It was a lot better than KotOR imo, and I also liked it more than Jade Empire. Having said that, I still think it's vastly overrated by most people.
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December 25th, 2009, 17:51
Well I think it was a great game, much better the risen, wish felt like a fan made mod for gothic 2.
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December 25th, 2009, 23:20
I'm just digging into DA now and my impression is that it's a game done with a rare level of 'granularity', in that it has a huge range of options, a massive amount of content, complex systems and a long playtime.

What I would not say is that the game is 'surprisingly unique'. It seems to me that it follows previous Bioware games fairly closely and makes use of the usual RPG tropes - a medieval world populated by monsters, shopkeepers and questgivers, menaced by unspeakable evil and eveybody clunks around in full armour as though they're on the set of Excalibur. Although it's all done very well, I do wish reviewers would start to actively ping a game like this for its rather retrograde reliance on tired gameworld cliches and not write that it's 'surpisingly unique'.
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December 26th, 2009, 00:57
Originally Posted by JDR13 View Post
It was a lot better than KotOR imo, and I also liked it more than Jade Empire. Having said that, I still think it's vastly overrated by most people.
I probably liked KOTOR more. That was the first Bioware game I played. I remember feeling more satisfied with my ability to control my party members, in KOTOR.

I played DA on the 360, which no doubt affected my opinion. The control scheme felt awkward. You could not position members individually or effectively, you could not place them on hold individually, selecting skills required multiple button presses, and you could only program one action per character. What that meant was you had to constantly and endlessly micromanage your party's behavior, especially at the higher difficulty levels. I could've used the Tactics, I suppose, but I never really got into that aspect.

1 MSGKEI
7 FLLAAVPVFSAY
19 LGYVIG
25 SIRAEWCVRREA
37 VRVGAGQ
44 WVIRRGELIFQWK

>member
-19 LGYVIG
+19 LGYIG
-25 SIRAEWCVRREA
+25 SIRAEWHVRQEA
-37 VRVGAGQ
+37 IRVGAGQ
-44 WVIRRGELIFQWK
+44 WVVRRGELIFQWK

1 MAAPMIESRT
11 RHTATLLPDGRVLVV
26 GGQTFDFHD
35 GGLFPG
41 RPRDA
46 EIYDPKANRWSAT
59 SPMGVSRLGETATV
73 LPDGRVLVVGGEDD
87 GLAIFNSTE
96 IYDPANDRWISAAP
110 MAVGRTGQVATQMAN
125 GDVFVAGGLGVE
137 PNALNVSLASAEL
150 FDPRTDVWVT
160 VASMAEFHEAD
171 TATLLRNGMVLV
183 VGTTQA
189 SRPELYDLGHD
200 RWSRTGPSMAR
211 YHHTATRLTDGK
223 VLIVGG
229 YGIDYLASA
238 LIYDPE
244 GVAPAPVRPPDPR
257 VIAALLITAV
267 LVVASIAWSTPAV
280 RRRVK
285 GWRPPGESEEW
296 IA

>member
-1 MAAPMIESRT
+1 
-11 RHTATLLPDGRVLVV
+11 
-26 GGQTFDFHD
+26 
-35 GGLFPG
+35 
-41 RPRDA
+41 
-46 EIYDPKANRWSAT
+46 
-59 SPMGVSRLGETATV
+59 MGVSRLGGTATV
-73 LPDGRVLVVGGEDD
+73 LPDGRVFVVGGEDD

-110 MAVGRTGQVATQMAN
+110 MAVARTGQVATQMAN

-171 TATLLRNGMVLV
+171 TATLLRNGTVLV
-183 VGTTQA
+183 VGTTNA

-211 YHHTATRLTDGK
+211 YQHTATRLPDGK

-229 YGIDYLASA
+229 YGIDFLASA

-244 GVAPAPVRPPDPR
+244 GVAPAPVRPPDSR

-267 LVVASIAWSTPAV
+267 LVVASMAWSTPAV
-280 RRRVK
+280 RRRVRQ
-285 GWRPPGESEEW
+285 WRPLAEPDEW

Anyhow, combat started to feel tedious around hour 50, and I turned the difficulty down because I got tired of the constant micromanagement and just wanted the game to be over already.

The linearity of it was also a big negative for me. I prefer a more open world design. Not that Bioware games are ever open world. But they usually trade off the open world for an engrossing and well-paced main quest story, which was (imo) absent here.

Boy, I sound grumpy. I'm probably sounding too harsh. It wasn't a bad game by any stretch. I'd give it an 8.0. Good, not great.
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December 26th, 2009, 03:02
You really need to upgrade your PC Anderson.
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December 26th, 2009, 03:28
I like Dragon Age more than about half of Bioware's games … somewhat more than KotOR, way more than Jade Empire, and way, way more than Mass Effect …

— Mike
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December 26th, 2009, 05:25
Originally Posted by JDR13 View Post
You really need to upgrade your PC Anderson.
No way, man. I'll never give in to the dark side.
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December 26th, 2009, 08:12
Originally Posted by Anderson View Post
I prefer a more open world design. Not that Bioware games are ever open world. But they usually trade off the open world for an engrossing and well-paced main quest story, which was (imo) absent here.
A matter of taste, obviously, but I enjoyed the story in DA considerably more than any other Bio game. The overarching plot was simple but each location told a wonderful tale.

I just finished replaying Orzammar today; Branka and the surrounding story is just fantastic.

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December 26th, 2009, 10:24
Originally Posted by mooninja View Post
Sorry booboo, I have to disagree with you on Risen and Drakensaang being better in terms of interesting systems. I found both of them to be rather dry. Risen was overly simplistic, and wasn't very compelling in terms of wanting to try out different combinations of skills and powers, and Drakensaang was just an overload of skills, stats and powers. I didn't think Dragon Age's system was that great to be honest, but I definitely thought it was better than those two. Is there some history with Gothic on this blog, it seems that everyone here just drools over Risen. I found it fun to an extent, but quickly boring in it's simplicity, and the length to which you had to go to carve out the class you wanted to play.